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Tar Heel Voices

University of North Carolina at Chapel Hill

Nice Shoes (2005)

3.0

August 1, 2005

Tuning / Blend 3.3
Energy / Intensity 3.7
Innovation / Creativity 3.0
Soloists 3.3
Sound / Production 3.0
Repeat Listenability 2.7
Tracks
1 Heads Carolina, Tails California 3.7
2 Bring Me To Life 2.7
3 Ain't No Sunshine 3.7
4 Sleeping To Dream 3.3
5 Criminal 3.0
6 Wonderful Tonight 2.7
7 All The Things She Said 3.3
8 Something To Talk About 3.0
9 Teenage Dirtbag 3.0
10 Uninvited 3.3
11 If I Ever Fall 3.0
12 American Tune 2.7
13 Always Be My Baby 3.3

Recorded 2004
Total time: 51:58, 13 songs


Tuning / Blend 3
Energy / Intensity 4
Innovation / Creativity 3
Soloists 4
Sound / Production 3
Repeat Listenability 3
Tracks
1 Heads Carolina, Tails California 3
2 Bring Me To Life 3
3 Ain't No Sunshine 4
4 Sleeping To Dream 4
5 Criminal 3
6 Wonderful Tonight 3
7 All The Things She Said 4
8 Something To Talk About 3
9 Teenage Dirtbag 3
10 Uninvited 4
11 If I Ever Fall 3
12 American Tune 3
13 Always Be My Baby 4

Tar Heel Voices (THV) have clearly taken steps in a new direction yet again. The group's latest album is more ambitious sonically than its previous release and thoroughly more consistent. And yet for all the strides made by Nice Shoes, one gets the impression that, in many ways, the group is standing right where it was last time around. That is, they have trod their way to another acceptable, but mostly forgettable album.

The glimpses of greatness this time around are more palpable, which is perhaps why they are more frustrating to experience. With the prior release, the overall production had outmatched the quality of the performances. This time, two tracks in particular — Ain't No Sunshine and Sleeping To Dream — feature flawless, passionate performances by both the backing voices and soloists, and yet the tracks fall short. Both tunes are crippled by percussion buried tragically low in the mix. The poor mix single-handedly brought both tunes down from a score of 5 to a 4. What a shame.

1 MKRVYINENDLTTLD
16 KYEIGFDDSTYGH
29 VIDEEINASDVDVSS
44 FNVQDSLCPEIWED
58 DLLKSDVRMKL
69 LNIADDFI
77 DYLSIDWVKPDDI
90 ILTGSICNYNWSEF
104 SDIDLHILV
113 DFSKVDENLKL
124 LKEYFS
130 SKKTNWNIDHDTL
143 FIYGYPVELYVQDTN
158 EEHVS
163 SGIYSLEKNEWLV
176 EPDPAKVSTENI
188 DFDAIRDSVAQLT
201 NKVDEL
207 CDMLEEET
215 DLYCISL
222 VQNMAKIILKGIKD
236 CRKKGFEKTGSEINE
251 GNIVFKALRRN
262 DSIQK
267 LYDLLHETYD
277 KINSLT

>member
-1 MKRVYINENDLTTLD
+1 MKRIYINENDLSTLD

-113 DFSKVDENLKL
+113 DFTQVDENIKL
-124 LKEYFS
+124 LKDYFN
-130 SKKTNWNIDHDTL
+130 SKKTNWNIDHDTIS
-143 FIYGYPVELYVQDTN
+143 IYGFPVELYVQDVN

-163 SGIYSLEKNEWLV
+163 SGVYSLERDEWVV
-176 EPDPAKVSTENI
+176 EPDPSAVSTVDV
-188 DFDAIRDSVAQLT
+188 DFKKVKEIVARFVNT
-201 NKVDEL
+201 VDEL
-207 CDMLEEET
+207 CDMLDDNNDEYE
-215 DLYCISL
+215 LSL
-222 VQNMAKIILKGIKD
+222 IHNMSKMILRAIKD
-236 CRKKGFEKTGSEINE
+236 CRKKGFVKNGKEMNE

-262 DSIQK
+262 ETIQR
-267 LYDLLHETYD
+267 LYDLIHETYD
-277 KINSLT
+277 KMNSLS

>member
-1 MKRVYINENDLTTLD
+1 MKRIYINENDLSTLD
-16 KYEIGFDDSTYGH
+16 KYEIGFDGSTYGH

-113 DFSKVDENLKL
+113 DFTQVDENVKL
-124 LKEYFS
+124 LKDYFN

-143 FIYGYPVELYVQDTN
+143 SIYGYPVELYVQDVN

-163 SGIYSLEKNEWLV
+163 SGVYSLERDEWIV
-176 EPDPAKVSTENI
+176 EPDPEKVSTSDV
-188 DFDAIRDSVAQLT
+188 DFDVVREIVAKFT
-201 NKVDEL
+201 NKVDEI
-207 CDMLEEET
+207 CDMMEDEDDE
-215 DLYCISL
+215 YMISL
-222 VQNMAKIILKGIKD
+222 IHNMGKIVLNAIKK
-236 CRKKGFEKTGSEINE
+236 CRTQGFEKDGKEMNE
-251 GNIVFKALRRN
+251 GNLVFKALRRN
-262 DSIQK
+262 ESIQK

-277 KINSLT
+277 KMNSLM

While lack of audible vocal percussion makes its non-presence felt throughout the album, it is hardly the only culprit. There is certainly no dearth of trouble on the performance front. Rhythmic instability hampers Bring Me To Life. Most solos are good, but a few use excess vibrato. Awkward chord voicings and unsavory, uncool syllable choices crop up here and there.

On the positive side, the energy from track to track is good overall. THV seems incapable of holding back enthusiasm from their performances. Dynamics were prevalent — the group seems to know how make music. The group spans a wide range of styles and pulls them off with aplomb. Ain't No Sunshine is as convincing as Teenage Dirtbag.

The aforementioned shortcomings do not allow this reviewer to throw Nice Shoes into the recommended category. However, the raw material for a future excellence — stellar performances — is visible.


Tuning / Blend 3
Energy / Intensity 3
Innovation / Creativity 3
Soloists 3
Sound / Production 3
Repeat Listenability 3
Tracks
1 Heads Carolina, Tails California 4
2 Bring Me To Life 3
3 Ain't No Sunshine 3
4 Sleeping To Dream 3
5 Criminal 3
6 Wonderful Tonight 3
7 All The Things She Said 3
8 Something To Talk About 3
9 Teenage Dirtbag 3
10 Uninvited 3
11 If I Ever Fall 3
12 American Tune 3
13 Always Be My Baby 2

Not that I needed any further convincing, but the Tar Heel Voices make me more hopeful about moving to North Carolina from central Ohio, a veritable barren wilderness of collegiate a cappella. This is not to say that Nice Shoes is anywhere near the top of the game, but it certainly offers a few high points that make me anticipate going to a few campus shows in Chapel Hill in the fall.

While the arrangements are often spartan (Ain't No Sunshine) and short (Something To Talk About), they have just the right amount of kick and punch to keep energy up. Nevertheless, that and the few standout soloists are all that's keeping Nice Shoes afloat: Emily Cook opens the album well on Heads Carolina, Tails California but fails to match previous incarnations of soloists on Uninvited. Justin Carter offers some soulful turns on both Ain't No Sunshine and If I Ever Fall, and the last track features perhaps the best Tar Heel Voice, Elaine Erteschik. (Without the final, painful, and strangely unsettling three minute banter at the end of Always Be My Baby, it would have received at the least, a "4".)